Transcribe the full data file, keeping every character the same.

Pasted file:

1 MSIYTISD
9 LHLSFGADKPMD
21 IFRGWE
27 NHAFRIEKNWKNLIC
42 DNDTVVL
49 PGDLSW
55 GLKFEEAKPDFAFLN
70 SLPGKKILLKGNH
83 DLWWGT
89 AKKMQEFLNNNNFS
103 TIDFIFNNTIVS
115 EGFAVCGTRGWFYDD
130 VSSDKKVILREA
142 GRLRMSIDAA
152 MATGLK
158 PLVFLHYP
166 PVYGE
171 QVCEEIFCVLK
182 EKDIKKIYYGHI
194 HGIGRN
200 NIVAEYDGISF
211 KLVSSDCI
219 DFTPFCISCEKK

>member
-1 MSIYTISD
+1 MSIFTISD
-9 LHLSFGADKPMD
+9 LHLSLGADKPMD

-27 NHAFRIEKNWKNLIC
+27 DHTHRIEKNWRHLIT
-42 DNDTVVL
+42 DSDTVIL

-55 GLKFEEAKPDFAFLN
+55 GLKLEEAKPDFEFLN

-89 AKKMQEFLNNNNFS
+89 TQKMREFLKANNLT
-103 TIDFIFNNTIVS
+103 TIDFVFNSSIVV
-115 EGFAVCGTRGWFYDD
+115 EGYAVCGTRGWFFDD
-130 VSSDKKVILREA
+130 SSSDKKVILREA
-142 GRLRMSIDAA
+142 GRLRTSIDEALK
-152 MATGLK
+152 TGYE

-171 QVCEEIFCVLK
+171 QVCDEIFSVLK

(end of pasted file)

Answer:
1 MSIYTISD
9 LHLSFGADKPMD
21 IFRGWE
27 NHAFRIEKNWKNLIC
42 DNDTVVL
49 PGDLSW
55 GLKFEEAKPDFAFLN
70 SLPGKKILLKGNH
83 DLWWGT
89 AKKMQEFLNNNNFS
103 TIDFIFNNTIVS
115 EGFAVCGTRGWFYDD
130 VSSDKKVILREA
142 GRLRMSIDAA
152 MATGLK
158 PLVFLHYP
166 PVYGE
171 QVCEEIFCVLK
182 EKDIKKIYYGHI
194 HGIGRN
200 NIVAEYDGISF
211 KLVSSDCI
219 DFTPFCISCEKK

>member
-1 MSIYTISD
+1 MSIFTISD
-9 LHLSFGADKPMD
+9 LHLSLGADKPMD

-27 NHAFRIEKNWKNLIC
+27 DHTHRIEKNWRHLIT
-42 DNDTVVL
+42 DSDTVIL

-55 GLKFEEAKPDFAFLN
+55 GLKLEEAKPDFEFLN

-89 AKKMQEFLNNNNFS
+89 TQKMREFLKANNLT
-103 TIDFIFNNTIVS
+103 TIDFVFNSSIVV
-115 EGFAVCGTRGWFYDD
+115 EGYAVCGTRGWFFDD
-130 VSSDKKVILREA
+130 SSSDKKVILREA
-142 GRLRMSIDAA
+142 GRLRTSIDEALK
-152 MATGLK
+152 TGYE

-171 QVCEEIFCVLK
+171 QVCDEIFSVLK